Painting The City

February 2, 2010 § 20 Comments

“But, is it Art?”
How often have you looked at street art or graffiti, and wondered something on those lines?

Well, you are not alone. Whether street art should be designated as an art form is a raging debate among art enthusiasts and skeptics. Concerns about street art extend to looking down on it as being a mere form of vandalism, a meaningless defacement of our gentrified cities.

To simplify the scenario, one can say that street art exists on two platforms today: Commissioned and Non-Commissioned.

Commissioned street art is legal, and could be predetermined in many ways, and there in lies the difference. The commissioner provides/leases a canvas, hand picks the artist, and more often than not, determines the content or the ideological boundaries. On the other hand, non-commissioned art exists freely, is illegal. And true to its nature, it is an artist’s unbridled expression of his/her creative vision and idea.

In most countries the law targets non-commissioned street art ruthlessly. In New York, we have recently adopted a new approach towards graffiti removal. An approach that makes the process of removing street art from the sidewalks easier and speedier. City officials can now remove graffiti from buildings and storefronts without the owner’s approval, unless the owner of the property calls in advance to let the officials know that he approves the graffiti on his property. You can read more about it here.

In the UK,  it’s not just the street artists who are penalized for breaking the law, property owners bear the brunt of penalties if they do not take down non-commissioned works of street art promptly.

Despite these suppressive measures, street art continues to fight back and survive. Why? Where is the impetus coming from?

***

In the following series of posts, I will present a real-time view of the current street art scene in NYC.

The Mission: Sniffing out the best and the worst, the pristine and the defaced, the chaotic and the beatific creations that adorn the nooks and crannies of this city. It’s a treasure hunt!

Where: Everywhere NYC. From one locality to another. From one borough to next. We will document it all.

Perks: You are invited to join me on this exciting journey full of discovery! To feast your senses on collages of color and texture. To delve into the meaning of art and its boundaries (are there?). To peek inside the world of underground messages and sidewalk narratives.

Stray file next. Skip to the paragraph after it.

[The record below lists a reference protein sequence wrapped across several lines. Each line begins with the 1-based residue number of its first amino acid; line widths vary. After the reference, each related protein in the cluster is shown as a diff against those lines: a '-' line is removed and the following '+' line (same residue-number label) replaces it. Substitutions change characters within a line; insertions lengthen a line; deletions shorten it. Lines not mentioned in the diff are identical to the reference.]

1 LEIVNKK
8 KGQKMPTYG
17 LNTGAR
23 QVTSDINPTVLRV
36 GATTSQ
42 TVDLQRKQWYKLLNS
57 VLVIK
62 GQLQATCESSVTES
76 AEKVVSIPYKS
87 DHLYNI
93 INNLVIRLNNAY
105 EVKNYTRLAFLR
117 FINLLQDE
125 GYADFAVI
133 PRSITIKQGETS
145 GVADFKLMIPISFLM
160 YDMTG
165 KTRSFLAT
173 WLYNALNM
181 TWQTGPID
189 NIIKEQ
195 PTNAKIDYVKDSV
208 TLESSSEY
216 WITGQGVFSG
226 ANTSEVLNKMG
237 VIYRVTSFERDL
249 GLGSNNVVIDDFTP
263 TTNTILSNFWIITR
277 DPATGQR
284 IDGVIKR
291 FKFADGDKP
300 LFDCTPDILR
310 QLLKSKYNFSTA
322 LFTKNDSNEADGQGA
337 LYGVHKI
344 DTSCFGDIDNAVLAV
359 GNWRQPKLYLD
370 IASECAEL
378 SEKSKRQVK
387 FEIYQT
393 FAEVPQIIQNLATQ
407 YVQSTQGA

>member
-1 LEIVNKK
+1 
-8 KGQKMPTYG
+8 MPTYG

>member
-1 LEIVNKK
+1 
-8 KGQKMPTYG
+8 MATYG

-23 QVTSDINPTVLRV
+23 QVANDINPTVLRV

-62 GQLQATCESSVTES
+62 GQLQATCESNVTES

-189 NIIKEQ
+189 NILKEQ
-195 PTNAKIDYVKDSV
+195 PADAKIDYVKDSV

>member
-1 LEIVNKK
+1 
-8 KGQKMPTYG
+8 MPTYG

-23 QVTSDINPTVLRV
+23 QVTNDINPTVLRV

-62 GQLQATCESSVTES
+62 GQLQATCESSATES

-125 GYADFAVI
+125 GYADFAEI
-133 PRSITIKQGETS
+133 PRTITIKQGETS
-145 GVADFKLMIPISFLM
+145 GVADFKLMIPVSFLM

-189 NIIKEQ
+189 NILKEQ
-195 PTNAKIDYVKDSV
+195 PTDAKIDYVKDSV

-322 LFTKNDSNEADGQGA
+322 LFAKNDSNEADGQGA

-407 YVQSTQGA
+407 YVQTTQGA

With this post, we begin to hunt down some shiny little gems from Soho and Lower East Side:

For many, street art represents a paradox of sorts. On one hand, letting creativity flow seems to be the right way to go. On the other hand, it seems unfair to let unwilling passers-by bear the visual onslaught of street graffiti against their wishes. Having certain laws in place to ensure an individual’s freedom and rights are not impinged upon, is an understood necessity.

The paradox deepens:

Let’s think about the barrage of hoardings, advertisements and commercial messages that slam us everyday in our homes and on the streets…that we have no choice but to live alongside? Or consider this: If cities could generate revenue from street art, would there be a law banning it or a property owner chastising it?

Despite these very paradoxes that befuddle me, when I see an interesting piece of street art on the side of a city building, I never fail to enjoy it. In fact, I relish it. To me, it adds interest, opinion and art (!) to an otherwise plain canvas of a city. Like a visual documentary, it serves to reflect the culture of the time, the propaganda, the ideas and the discontent bubbling under the surface of a society. Wait, isn’t that Art?

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§ 20 Responses to Painting The City

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  • Maggie says:

    I love graffiti and have a small obsession with it. I’m an art history major and would love to study the historical trends of graffiti going back very far. I definitely consider much of graffiti art when it is not solely someone’s spray painted initials. I look forward to following this documentation of it.

    • The Juicer says:

      That is a great idea Maggie! I cannot even begin to imagine the possibilities of findings from a historical study of street art. Are you planning on working on it anytime soon?
      I agree with your opinion on tagging (initials). Definitely does not go in my book of creativity. Well, let’s say I am yet to see one that stirs any emotion in me.
      I am really looking forward to sharing this series with you!

  • [...] The idea for this post came from a fellow when she introduced a new blog project on graffiti art. The pictures below are from an underground walking tunnel in Florence that I had been obsessed [...]

  • I have mixed feelings about it, but enjoy looking at it. I noticed in the bottom photo an image of a little boy in shorts (it says ‘Army of One’ next to his head), anyway this is taken from a famous photo by the Diane Arbus. Certainly lots to look at.

    I love the series though, cool shots.

    • The Juicer says:

      ‘Mixed feelings’ is the most common reaction I come across among observers.
      I have a closeup of the last shot, am planning to put it up for a closer look on the next post. Absolutely love that one, many thanks for noting the reference here!

  • San Francisco has an active street art culture(the commissioned sorts) that curbs the graffiti to a large extent. And if you notice street art which looks like a large scale version of the art from galleries, religious insignia is rarely subject to graffiti(gang graffiti etc).

    The post reminded me of a Street art vs Graffiti in Los Angeles (and comparison with SF) case study that we did in grad school in collab with the LA Mayor’s office. :)

    • The Juicer says:

      If you drop by this page again, I would love to hear about your findings from the LA vs SF case study!